Please note: In January 2015, the site was re-structured. The ‘Frequently asked questions’ section has been moved, with the content of each subject being transferred into the information subject on that subject.

Please search for the relevant information section, where you’ll find the FAQ’s relating to that subject.

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I have an old conviction for a minor offence. Given the US authorities don't have access to the PNC, why should I disclose my convictions?
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Many people with convictions travel to the US every year from the UK, they do not disclose their convictions, and they travel without any issues. However, to do this, you will need to lie as part of the ESTA application process (to travel under the Visa Waiver Programme), and by doing this you are potentially committing a criminal offence under US law.  We are not aware of anybody that has been prosecuted for this, but we are aware of instances where individuals have been questioned by officials and sent back to the UK on the next flight (at their own cost).  If your visit was for business, it may have implications on your future employment. Not having the correct documentation and not knowing what would happen if you were questioned can be extremely worrying. For those who travel for a holiday, the anxiety could ruin your trip. If you think that it is better for you to lie of the ESTA application form, you need to be prepared to continue this lie if you are questioned on a face to face basis. This could be quite a frightening experience.

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How likely is it that I will get a Visa to travel to the US?
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We get mixed reports from people about their experience of the US Visa process. It’s undoubtedly quite a time-consuming process, and can feel quite intrusive. There are also no clear guidelines available to the public on how the US Embassy will make their decision, so it’s hard to know whether you will be successful until you actually apply. From our experience, much will depend on the person that deals with your case, and how you present yourself at the interview you have at the Embassy. Ultimately, if you decide that you will need to apply for a Visa, you’ve got nothing to lose by applying. We certainly hear of many people who have been successful in getting a Visa, and these include a range of convictions and length of time ago.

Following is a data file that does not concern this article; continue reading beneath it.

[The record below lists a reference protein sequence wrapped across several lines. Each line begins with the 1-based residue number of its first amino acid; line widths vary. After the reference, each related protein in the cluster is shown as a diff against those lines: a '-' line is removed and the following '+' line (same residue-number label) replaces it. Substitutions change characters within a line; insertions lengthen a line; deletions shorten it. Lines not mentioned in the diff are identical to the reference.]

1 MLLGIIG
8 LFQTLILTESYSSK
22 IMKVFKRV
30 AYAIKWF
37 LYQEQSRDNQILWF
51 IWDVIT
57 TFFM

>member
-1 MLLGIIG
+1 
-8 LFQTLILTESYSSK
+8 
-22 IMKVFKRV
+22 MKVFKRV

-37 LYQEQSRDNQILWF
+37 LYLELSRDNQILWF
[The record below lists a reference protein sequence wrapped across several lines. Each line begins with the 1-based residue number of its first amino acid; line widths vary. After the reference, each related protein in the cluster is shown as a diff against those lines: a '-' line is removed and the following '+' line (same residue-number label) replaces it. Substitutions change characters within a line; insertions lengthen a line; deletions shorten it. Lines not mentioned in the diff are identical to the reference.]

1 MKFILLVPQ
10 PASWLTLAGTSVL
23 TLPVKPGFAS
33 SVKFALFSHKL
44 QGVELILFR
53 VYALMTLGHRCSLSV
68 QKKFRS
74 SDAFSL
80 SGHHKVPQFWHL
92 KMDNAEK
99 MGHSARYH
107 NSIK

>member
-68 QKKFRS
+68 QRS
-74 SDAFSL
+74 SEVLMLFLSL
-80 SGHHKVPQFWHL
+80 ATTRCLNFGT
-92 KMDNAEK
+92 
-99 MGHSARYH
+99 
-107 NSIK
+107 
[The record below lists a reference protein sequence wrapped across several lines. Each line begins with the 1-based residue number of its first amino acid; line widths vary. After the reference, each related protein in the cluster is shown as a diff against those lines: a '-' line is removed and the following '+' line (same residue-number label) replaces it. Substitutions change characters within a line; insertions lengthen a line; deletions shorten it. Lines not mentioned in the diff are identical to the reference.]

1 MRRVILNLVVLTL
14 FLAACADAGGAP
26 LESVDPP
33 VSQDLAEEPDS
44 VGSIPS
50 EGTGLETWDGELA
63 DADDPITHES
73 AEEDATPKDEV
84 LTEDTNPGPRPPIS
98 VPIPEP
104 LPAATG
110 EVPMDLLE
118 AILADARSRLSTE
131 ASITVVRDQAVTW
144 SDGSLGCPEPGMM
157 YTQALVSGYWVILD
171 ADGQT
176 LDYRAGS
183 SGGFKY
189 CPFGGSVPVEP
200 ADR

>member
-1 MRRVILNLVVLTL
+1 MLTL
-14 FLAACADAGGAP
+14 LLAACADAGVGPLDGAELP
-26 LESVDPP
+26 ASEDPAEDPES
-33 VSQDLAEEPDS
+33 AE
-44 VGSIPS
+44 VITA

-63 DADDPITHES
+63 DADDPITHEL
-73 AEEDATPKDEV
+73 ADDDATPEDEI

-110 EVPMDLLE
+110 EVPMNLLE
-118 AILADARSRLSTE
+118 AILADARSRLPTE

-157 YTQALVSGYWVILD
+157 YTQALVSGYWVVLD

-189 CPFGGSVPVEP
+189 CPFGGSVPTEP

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Will the country/place I'm travelling to be notified of my sexual conviction?
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This would normally only occur if you travelled without prior notification or in breach of a foreign travel order preventing you from travelling outside the UK – therefore, committing a further offence.  In the event you had fulfilled your commitment to notify (and therefore travelled with implied permission) there should be no reason for UK police to disclose your conviction or communicate with foreign law enforcement.  There is currently only limited routine sharing of criminal record information across states; primarily within the EU.

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What do the terms ‘No Trace’ and ‘No Live Trace’ mean on my Police Certificate?
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‘No Trace’ means that you have no convictions, reprimands, final warnings, or cautions held on the Police National Computer.
‘No Live Trace’ means that there is criminal record information held on the Police National Computer but it has been ‘stepped down’. Anyone who sees this, can see that you have a criminal record from your past, even if they can’t see details.

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